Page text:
Now here we are, nearing the climax of the journey to Jerusalem and to the cross and to the death and to the resurrection. Now, says Jesus, “the Hour has come for the Son of Man to be glorified.” Once again he teaches an upside down glory. This theology of glory is a theology of the cross, a theology of dying in order to be lifted up on the other side in a new life. “Very truly, I tell you, unless a grain of wheat falls into the earth and dies, it remains just a single grain; but if it dies, it bears much fruit. Those who love their life lose it, and those who hate their life in this world will keep it for eternal life. Whoever serves me must follow me, and where I am, there will my servant be also” .

John’s gospel is odd. Matthew, Mark and Luke all enter the witness stand and tell the story of what they have seen and heard with remarkable similarity. It is the reason those three are called the “synoptics”. It means all three take a similar point of view of the story of Jesus. And then comes John. His testimony is not similar. It is operatic, it is kaleidoscopic, it is impressionistic. Or, as Will Willimon reports, “One of my students says that John is like Matthew ... on LSD.” But here, here when it comes to glorifying Jesus - or, to be more precise - when Jesus comes to glorifying God, here John is right in line with the witness of Matthew, Mark and Luke in the court-room. And all four of them are lined up with Paul in offering the same mutual testimony. For all five - Matthew, Mark, Luke, John and Paul - glory cannot be mentioned without speaking of the cross. And the cross cannot be mentioned without turning to us, to us and to any who come wishing to see Jesus and to follow him.

Glorifying Jesus is not a spectator sport. “And I, when I am lifted up from the earth,” says Jesus, “will draw all people to myself.” Just in case we do not understand what Jesus is alluding to the narrator of the story intrudes to tell us: “He said this to indicate the death he was to die.” This journey to glory, to God’s energy and power and presence and gravitas - God’s ‘kabod’, is a journey through death to a new life on the other side. It is a journey in which Jesus draws us to himself through the same cross-shaped path he must traverse.

This is the way ahead. It awaits us at the font and the table. Today we near the destination of our Lenten pilgrimage and prepare ourselves for the walk through the week of God's Passion - God's suffering - to Good Friday, Holy Saturday and Easter Sunday. Today we pause at the font to renew our commitments as followers of Jesus. Here those who have been baptised return to the font to recall our primary identity as disciples - apprentices - of Jesus. As the sign of the cross is sealed once more on our forehead we are reminded by Paul: “We have been buried with him by baptism into death, so that, just as Christ was raised from the dead by the glory of the Father, so we too might walk in newness of life” (Romans 6:4). Walk with Christ in newness of life. Newness of life on the other side of death. Newness of life. It waits at the table. Newness of life in the kingdom of God where none go hungry, where death has been defeated, where we come home from our wandering, home to the welcome table, no longer orphans, now children of God.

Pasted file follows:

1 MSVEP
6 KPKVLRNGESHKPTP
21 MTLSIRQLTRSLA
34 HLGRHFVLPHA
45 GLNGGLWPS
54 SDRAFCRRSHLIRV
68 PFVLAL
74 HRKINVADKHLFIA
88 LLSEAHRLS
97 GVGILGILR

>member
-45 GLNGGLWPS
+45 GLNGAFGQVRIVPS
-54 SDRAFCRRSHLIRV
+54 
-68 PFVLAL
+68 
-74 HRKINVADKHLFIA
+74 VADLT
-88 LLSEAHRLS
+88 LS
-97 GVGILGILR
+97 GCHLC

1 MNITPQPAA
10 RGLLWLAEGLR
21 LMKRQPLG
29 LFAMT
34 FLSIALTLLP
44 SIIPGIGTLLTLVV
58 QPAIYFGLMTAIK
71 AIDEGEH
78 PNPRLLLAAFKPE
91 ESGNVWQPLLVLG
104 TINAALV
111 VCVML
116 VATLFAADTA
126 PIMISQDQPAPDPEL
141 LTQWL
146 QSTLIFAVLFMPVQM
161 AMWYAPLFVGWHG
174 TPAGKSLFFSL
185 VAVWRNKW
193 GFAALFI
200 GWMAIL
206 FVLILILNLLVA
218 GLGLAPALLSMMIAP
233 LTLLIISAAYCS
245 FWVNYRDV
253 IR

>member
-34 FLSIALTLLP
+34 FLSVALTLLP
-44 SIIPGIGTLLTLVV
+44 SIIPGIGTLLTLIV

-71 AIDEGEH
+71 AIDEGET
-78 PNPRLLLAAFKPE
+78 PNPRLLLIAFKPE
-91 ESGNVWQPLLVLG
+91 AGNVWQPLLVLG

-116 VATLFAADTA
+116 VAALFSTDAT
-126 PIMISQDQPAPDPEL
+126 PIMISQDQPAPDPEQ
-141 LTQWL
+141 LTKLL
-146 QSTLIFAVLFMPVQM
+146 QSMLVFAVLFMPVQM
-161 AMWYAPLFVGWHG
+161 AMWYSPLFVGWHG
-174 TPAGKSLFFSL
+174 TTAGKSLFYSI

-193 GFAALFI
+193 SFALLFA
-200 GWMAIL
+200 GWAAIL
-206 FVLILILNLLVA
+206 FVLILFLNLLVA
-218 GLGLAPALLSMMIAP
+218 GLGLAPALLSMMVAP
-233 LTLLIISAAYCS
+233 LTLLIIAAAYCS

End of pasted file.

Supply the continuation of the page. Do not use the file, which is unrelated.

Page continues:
At this table we covenant. Promises are made, promises binding the family to God and to one another. Sometimes the promises go unspoken. Today we recall and renew the covenant. We speak the promises. We remember we are no longer our own. We remember we have died, we are dying, we wish to die to the myth of independence as the way of eternal life. Our new life is interdependent on God and on one another. Burdens are no longer carried alone. The mission of God’s suffering love in the world is participatory. It takes all we have and are. It is life on the other side of dying to trying to make something of ourselves. It is the eternal life - the good life - of participation in God’s cruciform love for the earth and its creatures, for the lost and the least, for me and, yes, for you. It is the new life Jesus invites us to live here, now as followers, disciples, apprentices, servants - which is to say - as ministers of Jesus Christ in the world. Friends, in the words of the service of covenant renewal: “Let us give ourselves to God, trusting in God’s promises and relying on God’s grace.”